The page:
Posts by Nolan Treadway
|Nolan Treadway is Advisory Neighborhood Commissioner for district 5C-07, covering parts of Woodridge and Langdon neighborhoods in Northeast DC. By day Nolan works at Netroots Nation and by night he hangs out with his wife, Joan, their daughter.|
This week's Washington City Paper cover story quoted AAA Mid-Atlantic spokesman John Townsend calling Greater Greater Washington editor David Alpert "retarded" and a "ninny," and comparing Greater Greater Washington to the Ku Klux Klan.
Many other reporters, people on Twitter, and residents generally have clearly stated in response what should of course go without saying, that such personal attacks are beyond the pale.
Some may get the sense that there is personal animosity between Townsend and the team here at Greater Greater Washington. At least on our end, nothing could be further from the truth. We simply disagree with many of his policy positions and his incendiary rhetoric.
Spirited argument is important in public policy, but it should not cross into insults. When it does, that has a chilling effect on open discourse. Fostering an inclusive conversation about the shape of our region is the purpose of this site, but discourse must be civil to be truly open. That's why our comment policy here on Greater Greater Washington prohibits invective like this. In our articles, we try hard to avoid crossing this line, and are disappointed when we or others do, intentionally or inadvertently.
The "war on cars" frame unnecessarily pits drivers against cyclists and pedestrians instead of working together for positive solutions. The City Paper article, by Aaron Wiener, does a good job of debunking that, and is worth reading for much more than the insults it quotes.
When pressed, Townsend told Wiener he wants to back away from the "war on cars."
"I regret the rhetoric sometimes," he says. "Because I think that when you use that type of language, it shuts down communication with people who disagree."We hope Townsend, his colleagues, and their superiors also regret the things he said about David and Greater Greater Washington. We look forward to the day when AAA ceases using antagonistic language and begins working toward safety, mobility, and harmony among all road users.
In the meantime, residents do have a choice when purchasing towing, insurance, and travel discounts. Better World Club is one company that offers many of the same benefits as AAA, but without the disdain.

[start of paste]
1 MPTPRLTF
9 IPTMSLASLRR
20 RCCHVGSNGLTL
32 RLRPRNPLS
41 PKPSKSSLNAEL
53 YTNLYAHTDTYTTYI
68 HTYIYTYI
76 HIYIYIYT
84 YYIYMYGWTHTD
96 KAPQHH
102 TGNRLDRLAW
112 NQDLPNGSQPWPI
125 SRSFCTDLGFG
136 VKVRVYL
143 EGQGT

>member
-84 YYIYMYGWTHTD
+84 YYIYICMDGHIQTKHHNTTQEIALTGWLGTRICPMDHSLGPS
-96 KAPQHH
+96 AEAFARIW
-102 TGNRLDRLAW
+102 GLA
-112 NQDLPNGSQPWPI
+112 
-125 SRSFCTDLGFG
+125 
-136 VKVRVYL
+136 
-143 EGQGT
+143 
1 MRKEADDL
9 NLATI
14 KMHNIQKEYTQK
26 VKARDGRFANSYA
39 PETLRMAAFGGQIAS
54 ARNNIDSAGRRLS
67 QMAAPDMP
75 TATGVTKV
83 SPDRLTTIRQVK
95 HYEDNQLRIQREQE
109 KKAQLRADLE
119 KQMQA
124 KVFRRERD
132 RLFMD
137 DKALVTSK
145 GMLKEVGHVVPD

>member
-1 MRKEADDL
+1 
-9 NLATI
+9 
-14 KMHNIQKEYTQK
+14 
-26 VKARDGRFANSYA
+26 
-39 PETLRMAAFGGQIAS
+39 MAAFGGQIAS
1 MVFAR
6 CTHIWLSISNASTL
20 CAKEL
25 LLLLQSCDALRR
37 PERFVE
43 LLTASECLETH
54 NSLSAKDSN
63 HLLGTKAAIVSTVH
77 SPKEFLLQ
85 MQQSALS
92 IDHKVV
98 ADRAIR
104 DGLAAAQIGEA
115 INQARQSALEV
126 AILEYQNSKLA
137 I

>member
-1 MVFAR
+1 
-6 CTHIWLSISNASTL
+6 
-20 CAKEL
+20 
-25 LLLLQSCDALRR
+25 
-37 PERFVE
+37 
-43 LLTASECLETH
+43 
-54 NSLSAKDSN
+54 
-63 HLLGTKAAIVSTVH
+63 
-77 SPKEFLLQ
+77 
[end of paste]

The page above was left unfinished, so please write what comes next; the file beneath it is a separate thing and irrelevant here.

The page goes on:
In early- to mid-May, DC will hold a special election to fill the seat vacated by Harry Thomas Jr. Many potential candidates have already emerged. The time is right to elect a councilmember focused on ethical and effective representation for the people of Ward 5, but to do so, progressives must unite to support a single candidate.
If the race is as crowded as current speculation and past experience lead us to believe, any contender that can secure the support of a strong, passionate, and unified constituency will be well positioned to win the seat.
A compelling, good government candidate will be able to fuel a campaign with local activists, progressives from across the city, and voter anger at corrupt and entrenched political interests. However, if progressive energies are split, a candidate still loyal to Thomas, or hand-picked by the political establishment, will easily rise to the top instead.
Current at-large, and former Ward 5, councilmember Vincent Orange has already called a meeting of the "Ward 5 leadership" for 7 pm tonight at Israel Baptist Church. He is likely attempting to anoint an establishment-backed candidate, someone with deep ties to current political leadership in the ward. If a consensus is reached, that candidate will become the immediate frontrunner.
This is not acceptable. Ward 5 has been poorly represented for too long. For every passionate and effective ANC commissioner or civic association officer, there are many more simply interested in lining their pockets, amassing personal power, or advancing a selfish agenda. Now is not the time for the past political reality, it is the time for leadership that stands up, stops the culture of corruption, and makes Ward 5 proud.